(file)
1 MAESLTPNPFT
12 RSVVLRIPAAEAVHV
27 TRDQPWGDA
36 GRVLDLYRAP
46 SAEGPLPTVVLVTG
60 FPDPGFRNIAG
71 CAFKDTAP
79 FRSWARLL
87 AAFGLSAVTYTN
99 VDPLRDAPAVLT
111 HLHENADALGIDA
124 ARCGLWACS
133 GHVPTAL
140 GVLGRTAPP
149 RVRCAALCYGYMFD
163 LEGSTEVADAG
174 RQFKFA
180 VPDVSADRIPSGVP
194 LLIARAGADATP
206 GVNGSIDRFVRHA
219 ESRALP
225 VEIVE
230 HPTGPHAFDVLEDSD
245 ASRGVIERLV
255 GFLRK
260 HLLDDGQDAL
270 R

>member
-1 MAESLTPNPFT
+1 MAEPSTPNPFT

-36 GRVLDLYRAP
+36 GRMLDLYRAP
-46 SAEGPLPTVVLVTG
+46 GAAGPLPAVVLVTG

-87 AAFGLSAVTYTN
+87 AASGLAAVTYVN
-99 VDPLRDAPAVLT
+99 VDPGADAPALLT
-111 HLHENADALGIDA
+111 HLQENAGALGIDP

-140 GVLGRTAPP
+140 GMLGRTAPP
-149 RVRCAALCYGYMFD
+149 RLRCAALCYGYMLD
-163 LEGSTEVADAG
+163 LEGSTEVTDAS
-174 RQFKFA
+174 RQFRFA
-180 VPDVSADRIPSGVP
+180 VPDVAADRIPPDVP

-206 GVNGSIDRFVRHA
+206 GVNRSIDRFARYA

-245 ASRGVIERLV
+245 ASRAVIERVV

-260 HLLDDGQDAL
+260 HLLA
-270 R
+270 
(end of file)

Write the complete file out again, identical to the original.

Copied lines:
1 MAESLTPNPFT
12 RSVVLRIPAAEAVHV
27 TRDQPWGDA
36 GRVLDLYRAP
46 SAEGPLPTVVLVTG
60 FPDPGFRNIAG
71 CAFKDTAP
79 FRSWARLL
87 AAFGLSAVTYTN
99 VDPLRDAPAVLT
111 HLHENADALGIDA
124 ARCGLWACS
133 GHVPTAL
140 GVLGRTAPP
149 RVRCAALCYGYMFD
163 LEGSTEVADAG
174 RQFKFA
180 VPDVSADRIPSGVP
194 LLIARAGADATP
206 GVNGSIDRFVRHA
219 ESRALP
225 VEIVE
230 HPTGPHAFDVLEDSD
245 ASRGVIERLV
255 GFLRK
260 HLLDDGQDAL
270 R

>member
-1 MAESLTPNPFT
+1 MAEPSTPNPFT

-36 GRVLDLYRAP
+36 GRMLDLYRAP
-46 SAEGPLPTVVLVTG
+46 GAAGPLPAVVLVTG

-87 AAFGLSAVTYTN
+87 AASGLAAVTYVN
-99 VDPLRDAPAVLT
+99 VDPGADAPALLT
-111 HLHENADALGIDA
+111 HLQENAGALGIDP

-140 GVLGRTAPP
+140 GMLGRTAPP
-149 RVRCAALCYGYMFD
+149 RLRCAALCYGYMLD
-163 LEGSTEVADAG
+163 LEGSTEVTDAS
-174 RQFKFA
+174 RQFRFA
-180 VPDVSADRIPSGVP
+180 VPDVAADRIPPDVP

-206 GVNGSIDRFVRHA
+206 GVNRSIDRFARYA

-245 ASRGVIERLV
+245 ASRAVIERVV

-260 HLLDDGQDAL
+260 HLLA
-270 R
+270 